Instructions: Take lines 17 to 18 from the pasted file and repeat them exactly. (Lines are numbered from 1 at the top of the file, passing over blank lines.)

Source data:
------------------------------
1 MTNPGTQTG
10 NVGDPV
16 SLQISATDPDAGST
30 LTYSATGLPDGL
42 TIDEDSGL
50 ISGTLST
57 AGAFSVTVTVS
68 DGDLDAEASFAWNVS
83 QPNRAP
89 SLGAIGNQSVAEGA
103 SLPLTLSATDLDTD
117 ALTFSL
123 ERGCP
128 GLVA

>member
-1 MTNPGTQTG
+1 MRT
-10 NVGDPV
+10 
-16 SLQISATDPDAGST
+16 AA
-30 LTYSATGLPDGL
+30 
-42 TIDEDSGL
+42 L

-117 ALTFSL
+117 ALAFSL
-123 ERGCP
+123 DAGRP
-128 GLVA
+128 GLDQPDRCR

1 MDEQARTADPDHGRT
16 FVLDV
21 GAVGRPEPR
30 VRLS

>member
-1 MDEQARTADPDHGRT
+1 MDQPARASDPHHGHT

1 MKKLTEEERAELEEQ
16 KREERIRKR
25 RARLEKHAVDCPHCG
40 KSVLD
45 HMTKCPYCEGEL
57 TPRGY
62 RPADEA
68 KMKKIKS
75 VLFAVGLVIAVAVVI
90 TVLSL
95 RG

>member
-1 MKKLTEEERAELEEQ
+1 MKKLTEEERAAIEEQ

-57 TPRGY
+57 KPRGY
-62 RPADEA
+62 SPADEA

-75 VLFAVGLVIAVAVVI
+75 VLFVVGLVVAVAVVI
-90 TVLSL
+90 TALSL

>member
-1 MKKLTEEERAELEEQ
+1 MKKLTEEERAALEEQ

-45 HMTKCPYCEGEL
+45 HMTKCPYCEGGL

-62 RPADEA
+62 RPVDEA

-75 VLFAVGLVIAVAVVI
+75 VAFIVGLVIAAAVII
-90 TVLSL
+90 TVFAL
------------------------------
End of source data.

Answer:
+1 MRT
-10 NVGDPV